TITLE:
Departing Runway 27R, Turn left to a 240 Degree
Heading Until Reaching 3 DME, thence fly 255
Degree Heading to 3,000’ AGL.
DESCRIPTION:
This is the current procedure for this runway.
Modifications to the procedure are being
evaluated by the New York/New Jersey/
Philadelphia Metropolitan Airspace Redesign
Project in an effort to enhance the efficiency of
operations throughout the Philadelphia/New
York airspace corridor.
BENEFITS:
Takes advantage of Delaware River to the west of
the airport.
DRAWBACKS:
Not all aircraft maintain the heading until
reaching 3,000’ AGL (measure does not apply to
light aircraft less than 12,500 pounds).
Different aircraft reach 3,000’ AGL at different
locations; therefore the next turn point is not
fixed and flights are dispersed over large areas.
The measure is not used when airspace
separation between aircraft is required during
periods of peak operations, or when fast and
slow aircraft simultaneously depart the two
parallel runways.
COST TO IMPLEMENT:
None.
EVALUATION METHOD:
Incorporated into the baseline noise contour
modeling.
FINDINGS and
RECOMMENDATION:
Retain current procedures, subject to potential
refinement by the findings of the FAA’s Airspace
Redesign Project in the future.

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Appendix E
June 2002
Click to view Exhibit E-1 Takeoff Corridors for Noise Abatement

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Appendix E
June 2002
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Appendix E
June 2002
Noise Compatibility Program Alternative NA-D (Became NA-4)
Exhibit: E-2
TITLE:
Nighttime Preferential Runway Use Program
DESCRIPTION:
This is the current procedure for the airport.
Between midnight and 6:00 a.m., east
operations are to occur as follows: Depart
Runways 9L/R and land Runway 9R; Depart
Runway 17 and land Runway 35.
Between midnight and 6:00 a.m., west
operations are to occur as follows: Depart
Runway 27L and land Runways 27L/R; Depart
Runway 17 and land Runway 35.
BENEFITS:
Utilizes outboard runway (closest to the
Delaware River) for departures on the parallels.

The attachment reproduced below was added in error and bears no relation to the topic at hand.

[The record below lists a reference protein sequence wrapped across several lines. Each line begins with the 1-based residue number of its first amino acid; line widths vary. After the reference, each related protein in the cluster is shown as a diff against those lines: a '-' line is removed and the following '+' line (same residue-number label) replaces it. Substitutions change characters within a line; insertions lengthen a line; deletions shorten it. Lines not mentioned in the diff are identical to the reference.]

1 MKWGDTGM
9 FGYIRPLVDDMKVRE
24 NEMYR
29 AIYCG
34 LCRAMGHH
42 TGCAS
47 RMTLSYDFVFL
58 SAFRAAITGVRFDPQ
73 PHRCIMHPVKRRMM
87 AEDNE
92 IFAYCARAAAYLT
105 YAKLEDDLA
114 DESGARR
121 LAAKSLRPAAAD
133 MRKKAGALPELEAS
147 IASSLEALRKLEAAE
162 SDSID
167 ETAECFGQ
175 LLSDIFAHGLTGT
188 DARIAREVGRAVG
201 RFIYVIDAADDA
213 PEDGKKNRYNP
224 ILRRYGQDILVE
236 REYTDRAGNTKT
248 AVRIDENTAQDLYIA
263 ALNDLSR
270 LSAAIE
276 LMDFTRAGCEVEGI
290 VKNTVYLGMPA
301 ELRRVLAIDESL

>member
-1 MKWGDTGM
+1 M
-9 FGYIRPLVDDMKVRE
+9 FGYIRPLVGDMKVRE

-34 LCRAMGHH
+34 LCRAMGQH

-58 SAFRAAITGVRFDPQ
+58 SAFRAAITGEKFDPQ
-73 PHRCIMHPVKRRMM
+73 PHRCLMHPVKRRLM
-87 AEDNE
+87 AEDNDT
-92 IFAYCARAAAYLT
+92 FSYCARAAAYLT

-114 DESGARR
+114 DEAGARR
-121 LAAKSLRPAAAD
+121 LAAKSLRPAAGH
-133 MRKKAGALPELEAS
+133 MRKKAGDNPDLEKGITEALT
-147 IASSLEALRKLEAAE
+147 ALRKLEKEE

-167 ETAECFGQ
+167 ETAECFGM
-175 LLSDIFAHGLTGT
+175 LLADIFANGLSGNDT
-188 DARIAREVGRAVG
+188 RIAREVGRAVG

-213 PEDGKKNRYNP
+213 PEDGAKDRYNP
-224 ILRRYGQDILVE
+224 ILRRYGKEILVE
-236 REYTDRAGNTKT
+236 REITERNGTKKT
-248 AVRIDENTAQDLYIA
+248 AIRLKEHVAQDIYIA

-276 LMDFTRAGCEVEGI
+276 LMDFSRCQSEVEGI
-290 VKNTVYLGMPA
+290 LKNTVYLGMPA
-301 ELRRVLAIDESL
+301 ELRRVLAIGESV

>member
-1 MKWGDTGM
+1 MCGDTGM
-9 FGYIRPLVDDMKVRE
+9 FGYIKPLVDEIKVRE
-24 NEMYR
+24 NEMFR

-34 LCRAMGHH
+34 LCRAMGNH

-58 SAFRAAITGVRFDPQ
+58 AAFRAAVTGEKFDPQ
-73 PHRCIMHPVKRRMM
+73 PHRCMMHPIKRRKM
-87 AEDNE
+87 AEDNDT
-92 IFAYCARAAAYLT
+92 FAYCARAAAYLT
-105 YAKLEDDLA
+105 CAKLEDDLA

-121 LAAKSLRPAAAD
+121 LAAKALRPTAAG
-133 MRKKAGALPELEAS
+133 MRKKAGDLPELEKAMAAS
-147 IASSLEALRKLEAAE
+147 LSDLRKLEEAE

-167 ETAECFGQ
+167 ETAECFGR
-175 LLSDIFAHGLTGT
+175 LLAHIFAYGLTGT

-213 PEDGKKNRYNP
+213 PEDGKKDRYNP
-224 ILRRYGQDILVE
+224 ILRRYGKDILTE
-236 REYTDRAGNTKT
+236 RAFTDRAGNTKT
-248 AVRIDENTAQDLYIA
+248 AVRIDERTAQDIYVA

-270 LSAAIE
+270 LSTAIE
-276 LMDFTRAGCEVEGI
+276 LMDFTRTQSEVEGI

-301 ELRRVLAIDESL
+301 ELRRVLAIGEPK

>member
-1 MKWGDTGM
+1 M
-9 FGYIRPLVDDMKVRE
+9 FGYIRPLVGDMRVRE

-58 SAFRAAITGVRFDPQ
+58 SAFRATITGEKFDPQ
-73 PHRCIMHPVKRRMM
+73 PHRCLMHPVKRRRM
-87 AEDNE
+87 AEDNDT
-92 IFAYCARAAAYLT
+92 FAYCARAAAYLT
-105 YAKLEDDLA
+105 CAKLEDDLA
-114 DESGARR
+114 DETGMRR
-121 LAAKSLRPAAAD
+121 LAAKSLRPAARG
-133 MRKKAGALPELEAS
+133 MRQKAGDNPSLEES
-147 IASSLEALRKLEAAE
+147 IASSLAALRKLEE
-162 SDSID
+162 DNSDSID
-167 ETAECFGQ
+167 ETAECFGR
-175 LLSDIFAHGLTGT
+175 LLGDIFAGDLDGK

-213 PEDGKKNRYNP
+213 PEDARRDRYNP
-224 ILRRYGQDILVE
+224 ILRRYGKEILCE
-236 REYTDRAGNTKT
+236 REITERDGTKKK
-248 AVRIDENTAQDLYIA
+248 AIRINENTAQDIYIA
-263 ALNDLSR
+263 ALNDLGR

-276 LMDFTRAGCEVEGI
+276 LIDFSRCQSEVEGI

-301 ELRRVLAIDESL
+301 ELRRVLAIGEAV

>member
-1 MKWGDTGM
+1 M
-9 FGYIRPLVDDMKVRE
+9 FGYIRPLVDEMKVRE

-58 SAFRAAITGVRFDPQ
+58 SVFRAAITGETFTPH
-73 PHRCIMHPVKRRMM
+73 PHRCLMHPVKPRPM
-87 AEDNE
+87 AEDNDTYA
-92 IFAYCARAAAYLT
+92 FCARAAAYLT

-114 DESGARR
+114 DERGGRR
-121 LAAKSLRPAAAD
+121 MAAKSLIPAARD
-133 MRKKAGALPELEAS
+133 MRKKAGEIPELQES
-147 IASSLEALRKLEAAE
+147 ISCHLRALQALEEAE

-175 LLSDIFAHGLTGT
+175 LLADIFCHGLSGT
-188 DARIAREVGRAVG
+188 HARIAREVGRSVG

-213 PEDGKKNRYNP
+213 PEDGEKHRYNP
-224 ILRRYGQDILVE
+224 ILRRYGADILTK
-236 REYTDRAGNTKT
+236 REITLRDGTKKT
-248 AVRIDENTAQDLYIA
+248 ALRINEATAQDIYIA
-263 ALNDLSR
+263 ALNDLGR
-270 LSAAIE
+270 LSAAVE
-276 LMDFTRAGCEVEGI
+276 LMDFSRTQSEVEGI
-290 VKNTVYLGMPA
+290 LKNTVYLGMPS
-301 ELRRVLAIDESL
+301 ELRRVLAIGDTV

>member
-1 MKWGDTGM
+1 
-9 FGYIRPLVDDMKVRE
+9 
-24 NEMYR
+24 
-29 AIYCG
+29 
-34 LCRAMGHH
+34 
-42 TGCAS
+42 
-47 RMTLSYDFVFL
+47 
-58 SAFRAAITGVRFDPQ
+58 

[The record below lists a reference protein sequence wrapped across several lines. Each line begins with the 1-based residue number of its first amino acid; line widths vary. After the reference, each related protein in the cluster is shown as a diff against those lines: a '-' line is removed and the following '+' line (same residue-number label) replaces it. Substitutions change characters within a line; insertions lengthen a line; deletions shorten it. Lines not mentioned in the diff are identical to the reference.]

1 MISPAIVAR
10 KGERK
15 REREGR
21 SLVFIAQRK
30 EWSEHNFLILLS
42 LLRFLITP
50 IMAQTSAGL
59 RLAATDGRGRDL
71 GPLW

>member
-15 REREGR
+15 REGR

Utilizes the generally compatible area south of
the airport for crosswind arrivals and departures.
DRAWBACKS:
None.
COST TO IMPLEMENT:
None.
EVALUATION METHOD:
Incorporated into the baseline noise contour
modeling.
FINDINGS and
RECOMMENDATION:
Retain current nighttime runway use program.

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Appendix E
June 2002
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Appendix E
June 2002
Click to view Exhibit E-2 Preferential Nighttime Runway Use

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Appendix E
June 2002
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Appendix E
June 2002
Noise Compatibility Program Alternative NA-E (Became NA-5)
Exhibit: E-3
TITLE:
Engine Run-up Restriction Procedures
DESCRIPTION:
These are current run-up procedures in effect:
Engine run-ups are restricted to two (2)
centrally located sites on the airport.
Taxiway K at H facing east (preferred)
Taxiway P at W facing west
Engine run-ups require prior approval of
airport operations and must not exceed 20
minutes in duration.
Between 11:00 p.m. and 6:00 a.m., run-ups
are conducted at the preferred run-up
location.
BENEFITS:
Centrally located sites minimize the noise impact
of run-ups as much as possible without
constructing a barrier or berm.
Provides for nighttime run-ups to occur at the
preferred site.
DRAWBACKS:
None.
COST TO IMPLEMENT:
None.
EVALUATION METHOD:
Incorporated into the baseline noise contour
modeling.
FINDINGS and
RECOMMENDATION:
Retain current nighttime run-up program.

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Appendix E
June 2002
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Appendix E
June 2002
Click to view Exhibit E-3 Existing Engine Run-up Procedures

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Appendix E
June 2002
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Appendix E
June 2002
Noise Compatibility Program Alternative NA-F
Exhibit: E-4
TITLE:
Modify/Enhance Runway 27L Departure
Procedure for Aircraft Weighing More Than
12,500 Pounds
DESCRIPTION:
Utilize RNAV and traditional navigation techniques
to define a specific departure course for aircraft
weighing more than 12,500 pounds that maintains
the initial 240° heading until reaching a fixed